winning graphic novel
about the Holocaust.
Which has...
Certainly I'm grateful
for what that book became,
but it was really immersive
and deep, difficult
project for me while I was
in the middle of it.
One of the real ironies
though, was as Maus
number one is about to be
published by Pantheon Books
who like every
other publisher in
New York and
New England had rejected
it as an impossible concept.
It's a comic for
grown ups and it's about the
Holocaust and it uses
cats and mice. Thank you.
You know,
It just wasn't getting anywhere.
So it was rejected
by everybody including
Pantheon books that eventually
took it on on a second
submission through the art
director who I was friends with
Luis Fealy who designed -
was their top book designer
in New York
publishing at the moment.
But one thing that they were
terrified about was that it
would get out into the world
that I had done
Garbage Pail Kids.
They said "You know how
hard it is to put over the idea"
that this is a serious
book about the Holocaust
using cats and mice?
This is really
an impossible task.
If we also have to
explain that you're doing
this thing that...
is, are outraging
editorial columnists, parents,
and educators, and psychiatrists
all over America we're dooomed.
That's just like all of a sudden
it's going to be Garbage
Pail jews and it's over.
So many youngsters
have become so obsessed
that the cards have
been banned by some
school principles from
the West Coast to the East.
Simply said
If you have them fine, keep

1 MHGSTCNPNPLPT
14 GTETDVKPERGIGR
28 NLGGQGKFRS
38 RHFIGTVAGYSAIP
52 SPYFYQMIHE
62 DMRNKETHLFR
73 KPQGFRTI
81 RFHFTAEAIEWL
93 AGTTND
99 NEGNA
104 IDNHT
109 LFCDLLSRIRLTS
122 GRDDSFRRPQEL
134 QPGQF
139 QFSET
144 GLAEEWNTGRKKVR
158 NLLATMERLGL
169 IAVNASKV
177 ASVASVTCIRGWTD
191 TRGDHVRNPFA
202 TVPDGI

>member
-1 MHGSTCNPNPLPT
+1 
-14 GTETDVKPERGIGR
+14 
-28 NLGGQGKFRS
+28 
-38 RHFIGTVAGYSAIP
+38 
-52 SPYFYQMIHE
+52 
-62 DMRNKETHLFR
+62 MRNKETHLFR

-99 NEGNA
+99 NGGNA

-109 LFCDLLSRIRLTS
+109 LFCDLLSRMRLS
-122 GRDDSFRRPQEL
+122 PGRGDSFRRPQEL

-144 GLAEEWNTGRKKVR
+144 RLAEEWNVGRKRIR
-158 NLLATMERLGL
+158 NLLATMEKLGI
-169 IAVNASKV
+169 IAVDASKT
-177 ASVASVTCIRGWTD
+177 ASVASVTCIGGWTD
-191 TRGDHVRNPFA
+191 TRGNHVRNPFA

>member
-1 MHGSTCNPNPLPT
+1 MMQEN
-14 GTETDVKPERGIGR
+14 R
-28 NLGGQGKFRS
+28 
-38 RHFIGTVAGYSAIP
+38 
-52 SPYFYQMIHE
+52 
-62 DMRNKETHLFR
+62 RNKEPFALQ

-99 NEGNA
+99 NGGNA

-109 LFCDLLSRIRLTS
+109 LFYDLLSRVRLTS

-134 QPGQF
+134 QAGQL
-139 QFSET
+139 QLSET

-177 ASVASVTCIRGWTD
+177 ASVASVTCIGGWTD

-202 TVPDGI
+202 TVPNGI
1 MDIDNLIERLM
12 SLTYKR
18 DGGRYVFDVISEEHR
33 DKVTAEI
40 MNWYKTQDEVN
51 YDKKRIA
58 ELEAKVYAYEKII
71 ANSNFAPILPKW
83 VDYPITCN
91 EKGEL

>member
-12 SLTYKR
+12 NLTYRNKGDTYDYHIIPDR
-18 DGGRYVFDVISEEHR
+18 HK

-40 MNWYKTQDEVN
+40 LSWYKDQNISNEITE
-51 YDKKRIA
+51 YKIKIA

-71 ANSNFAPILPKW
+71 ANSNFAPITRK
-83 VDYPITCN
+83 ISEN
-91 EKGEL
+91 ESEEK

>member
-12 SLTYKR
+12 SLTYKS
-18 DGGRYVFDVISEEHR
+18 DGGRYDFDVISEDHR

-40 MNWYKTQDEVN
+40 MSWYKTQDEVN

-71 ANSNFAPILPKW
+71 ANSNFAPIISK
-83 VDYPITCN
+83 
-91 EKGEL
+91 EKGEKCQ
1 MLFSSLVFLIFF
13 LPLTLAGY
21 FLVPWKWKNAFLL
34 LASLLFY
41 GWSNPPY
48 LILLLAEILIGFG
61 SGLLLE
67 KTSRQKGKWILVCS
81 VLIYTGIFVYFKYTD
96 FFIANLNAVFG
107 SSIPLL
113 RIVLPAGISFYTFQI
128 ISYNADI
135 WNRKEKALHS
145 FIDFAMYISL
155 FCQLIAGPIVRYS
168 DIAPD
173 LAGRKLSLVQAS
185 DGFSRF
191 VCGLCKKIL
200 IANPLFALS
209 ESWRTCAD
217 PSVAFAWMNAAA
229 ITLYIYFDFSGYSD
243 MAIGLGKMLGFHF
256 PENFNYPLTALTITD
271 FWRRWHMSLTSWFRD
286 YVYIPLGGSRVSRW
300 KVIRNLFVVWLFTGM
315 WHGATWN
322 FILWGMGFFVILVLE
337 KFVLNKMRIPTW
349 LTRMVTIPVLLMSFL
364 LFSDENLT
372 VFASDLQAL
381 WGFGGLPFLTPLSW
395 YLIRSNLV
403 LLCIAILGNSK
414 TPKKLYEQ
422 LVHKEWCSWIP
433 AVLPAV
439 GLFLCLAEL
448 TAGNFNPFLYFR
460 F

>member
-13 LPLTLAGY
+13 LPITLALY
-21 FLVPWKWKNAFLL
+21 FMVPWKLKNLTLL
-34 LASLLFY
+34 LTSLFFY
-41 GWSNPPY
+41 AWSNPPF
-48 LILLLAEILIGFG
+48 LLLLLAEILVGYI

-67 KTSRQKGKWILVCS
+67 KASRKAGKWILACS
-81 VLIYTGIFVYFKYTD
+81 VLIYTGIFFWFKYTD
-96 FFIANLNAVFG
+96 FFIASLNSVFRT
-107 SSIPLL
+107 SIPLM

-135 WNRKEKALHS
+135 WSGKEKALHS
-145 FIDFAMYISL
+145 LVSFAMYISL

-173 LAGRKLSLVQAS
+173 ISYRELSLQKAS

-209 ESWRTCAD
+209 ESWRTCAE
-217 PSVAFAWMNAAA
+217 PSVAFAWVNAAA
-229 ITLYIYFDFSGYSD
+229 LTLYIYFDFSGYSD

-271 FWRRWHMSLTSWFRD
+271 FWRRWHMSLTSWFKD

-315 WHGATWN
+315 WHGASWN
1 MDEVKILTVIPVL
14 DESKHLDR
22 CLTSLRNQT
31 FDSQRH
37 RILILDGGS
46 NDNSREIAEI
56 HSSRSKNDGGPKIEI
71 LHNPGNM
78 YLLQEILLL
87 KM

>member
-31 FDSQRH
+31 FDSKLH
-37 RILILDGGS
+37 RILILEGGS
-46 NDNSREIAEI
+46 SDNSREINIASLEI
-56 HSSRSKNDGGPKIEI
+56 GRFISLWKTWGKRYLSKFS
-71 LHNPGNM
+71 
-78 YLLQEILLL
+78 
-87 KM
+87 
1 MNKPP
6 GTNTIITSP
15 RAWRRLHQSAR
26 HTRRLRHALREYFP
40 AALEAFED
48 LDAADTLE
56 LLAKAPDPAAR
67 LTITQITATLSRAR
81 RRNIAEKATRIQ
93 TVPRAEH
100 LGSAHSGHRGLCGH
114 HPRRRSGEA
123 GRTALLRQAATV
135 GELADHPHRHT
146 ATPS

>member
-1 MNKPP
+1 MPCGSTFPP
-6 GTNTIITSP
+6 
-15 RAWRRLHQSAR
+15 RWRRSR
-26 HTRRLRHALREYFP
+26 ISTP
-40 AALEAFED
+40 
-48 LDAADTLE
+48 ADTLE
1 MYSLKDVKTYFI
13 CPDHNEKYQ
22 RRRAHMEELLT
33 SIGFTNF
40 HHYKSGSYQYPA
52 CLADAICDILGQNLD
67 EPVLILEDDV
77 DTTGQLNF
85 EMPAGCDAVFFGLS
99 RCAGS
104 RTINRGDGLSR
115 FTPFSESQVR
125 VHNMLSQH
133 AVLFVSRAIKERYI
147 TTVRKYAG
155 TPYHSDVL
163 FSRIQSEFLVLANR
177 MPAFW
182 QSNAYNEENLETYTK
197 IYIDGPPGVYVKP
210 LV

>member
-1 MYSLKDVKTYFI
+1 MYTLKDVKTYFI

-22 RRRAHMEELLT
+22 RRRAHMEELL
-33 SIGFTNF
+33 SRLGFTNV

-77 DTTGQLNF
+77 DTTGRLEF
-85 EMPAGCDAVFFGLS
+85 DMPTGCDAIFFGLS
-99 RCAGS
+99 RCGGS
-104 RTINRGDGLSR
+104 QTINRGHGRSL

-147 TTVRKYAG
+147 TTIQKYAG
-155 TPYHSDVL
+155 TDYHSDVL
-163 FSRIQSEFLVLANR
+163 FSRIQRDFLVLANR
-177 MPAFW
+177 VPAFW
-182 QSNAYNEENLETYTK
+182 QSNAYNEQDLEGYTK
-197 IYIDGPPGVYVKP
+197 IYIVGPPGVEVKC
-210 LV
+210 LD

them home,
Monday morning I don't
want to see them in school.
You can't
even play with at recess time.
What are you supposed
to do just sit there?
I mean, really.
I think almost as soon as
Garbage Pail Kids was out,
it was criticized by educators,
parents, psychiatrists and the
like and had a few very negative
editorial op ed columns about
what a danger it was to today's
youth. And that
put it on the map.
80s Heavy Metal Music Plays
While at the time in the '80s
parents were
very upset about it.
And I think it was just in
the beginning, where family life
was changing
where - when you see
a kid with a knife
or a gun it was like
Look it's just for fun.
Kids don't do that.
But then around the mid-eighties
those things were becoming real.
Instead of just something that
was made fun of, you
know cupie doll with a knife
or something
like that wasn't funny anymore
when you saw a real kid might be
using a knife or a gun, which
was happening during the '80s.
Here's one from 1987,
Acne Amy Connect the Zits.